• How can a divorce effect the once-strong relationship between a father and daughter? (Getty / Purestock)
Is it possible to fix an adult father-daughter relationship after it's been completely turned on its head after divorce?
By
Jo Hartley

4 Sep 2017 - 11:04 AM  UPDATED 22 Sep 2017 - 12:58 PM

My parents split when I was 23 years old and it shattered my world. My metaphorical security blanket was taken away and my belief and faith in marriage tested.

There were many negative consequences of the divorce. One of the most difficult for me was how it impacted my relationship with my dad.

Growing up I was daddy’s girl. From a young age, I’d wake at the crack of dawn to see him off to work. He’d make me Marmite toast and a cup of tea and he’d wave his hand from the window of the car for as far as the eye could see. 

My dad was my superhero. He was strong and reliable and protected me from all that was bad. However, the divorce proved to be his kryptonite. 

I’d peek from the curtains late at night, awaiting his return. A goodnight kiss from him was an antidote to any nastiness or any crappy day.

My dad was my superhero. He was strong and reliable and protected me from all that was bad. However, the divorce proved to be his kryptonite.

Without his lifelong partner by his side, his super powers waned. Our roles were reversed and I was left to put on his cape.

Over the years our relationship has faced many hurdles. Initially, my sole purpose was to keep him sane, a battle I fought with both tears and frustration. His inability to accept the divorce and my raw way of handling it was confronting for us both. 

The cracks in our relationship started to increase as his mental health started to decline.

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Being old fashioned, dad never sought the professional help he so needed. Medication was for the weak and speaking to a counsellor a waste of money. He experienced a mental breakdown and subsequent psychosis. It also affected my own mental health.

Dad’s subsequent marriage a few years later further widened our divide. Dad sprung back up from the depths of despair to the dizzying heights of happy overnight. This adjustment was hard and I didn’t believe that this was true love.  

To me, dad had simply grabbed a passing life raft to avoid inevitably drowning in his own loneliness.

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I didn’t attend dad’s wedding for fear of being fake. There wouldn’t have been enough wine to alleviate the churning in my stomach or dampen my pessimism. His new wife was so different to mum and it all felt too forced.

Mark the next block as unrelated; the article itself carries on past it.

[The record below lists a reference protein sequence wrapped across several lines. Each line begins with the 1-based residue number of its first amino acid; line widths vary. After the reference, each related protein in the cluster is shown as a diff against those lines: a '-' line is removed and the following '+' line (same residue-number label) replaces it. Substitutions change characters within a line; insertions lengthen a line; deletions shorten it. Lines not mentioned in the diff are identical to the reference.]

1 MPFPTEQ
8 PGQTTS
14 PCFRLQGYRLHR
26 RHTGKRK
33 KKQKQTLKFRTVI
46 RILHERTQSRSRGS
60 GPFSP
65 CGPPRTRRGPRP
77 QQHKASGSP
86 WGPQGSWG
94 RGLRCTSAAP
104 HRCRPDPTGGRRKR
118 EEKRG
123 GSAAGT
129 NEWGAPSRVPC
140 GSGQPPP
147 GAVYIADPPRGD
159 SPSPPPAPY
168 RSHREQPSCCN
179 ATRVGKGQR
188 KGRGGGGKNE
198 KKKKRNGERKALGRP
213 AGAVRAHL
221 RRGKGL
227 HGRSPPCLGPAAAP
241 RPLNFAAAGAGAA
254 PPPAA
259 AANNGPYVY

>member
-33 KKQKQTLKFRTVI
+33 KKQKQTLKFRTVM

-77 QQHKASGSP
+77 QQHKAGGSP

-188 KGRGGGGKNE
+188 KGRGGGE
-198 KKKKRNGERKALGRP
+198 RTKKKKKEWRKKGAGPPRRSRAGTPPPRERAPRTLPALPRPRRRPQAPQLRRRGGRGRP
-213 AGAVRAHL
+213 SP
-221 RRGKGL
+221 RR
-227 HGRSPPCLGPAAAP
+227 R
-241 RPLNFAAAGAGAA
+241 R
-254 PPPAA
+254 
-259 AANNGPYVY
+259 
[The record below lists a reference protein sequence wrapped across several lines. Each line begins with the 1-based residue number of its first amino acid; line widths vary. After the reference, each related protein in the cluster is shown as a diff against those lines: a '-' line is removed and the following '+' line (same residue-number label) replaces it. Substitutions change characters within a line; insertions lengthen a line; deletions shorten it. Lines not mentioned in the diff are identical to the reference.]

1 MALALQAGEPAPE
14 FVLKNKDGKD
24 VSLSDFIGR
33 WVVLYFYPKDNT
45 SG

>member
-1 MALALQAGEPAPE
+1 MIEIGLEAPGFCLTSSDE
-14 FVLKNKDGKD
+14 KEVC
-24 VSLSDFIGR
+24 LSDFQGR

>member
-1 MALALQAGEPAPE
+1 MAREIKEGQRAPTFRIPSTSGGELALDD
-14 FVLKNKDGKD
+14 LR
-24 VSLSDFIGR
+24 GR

Over the 10 years since, our relationship has been a rollercoaster ride. There’ve been times when we’ve been on track and kept a steady and consistent pace. But other times we’ve slowly climbed up the highs, only to tip over the edge and come crashing down at breakneck speeds. 

I didn’t attend dad’s wedding for fear of being fake. 

Our most recent contact came after almost two years of radio silence following a massive fall out. For a long while it felt too hard to overcome. But, time is a great healer and grandchildren don’t freeze in time.

Initially, the conversation over Facetime was stilted and awkward. The white elephant in the room threatened to suffocate us both. But, rather than rehashing the past, we’re concentrating on the future. 

Slowly and surely contact is becoming both easier and more regular.

We’re both guilty of causing pain and hurt and we’re both guilty of slinging mud, some of which has stuck. When dad looks at me it’s a reminder of my mum. When I look at dad I see a person I don’t always know.

The white elephant in the room threatened to suffocate us both. But, rather than rehashing the past, we’re concentrating on the future.

Our relationship has changed. I try to think of the challenges as water under the bridge, although I often fear the tide may rise and that very same water overflow. 

It’s sad to think of the wasted years and it’s sad to realise that no relationship is invincible, no matter the superheroes involved.

I’m skeptical that things between us will ever be as they once were. But perhaps the gap will at least decrease and the cracks can be filled. The reality is we have to rebuild from the foundations up and, as the much used adage goes, ‘Rome wasn’t built in a day’. 

The ground-breaking new six-part documentary series, Look Me In The Eye, continues on Wednesdays on SBS at 8.30pm. Each episode will be available to view on SBS On Demand after broadcast. 

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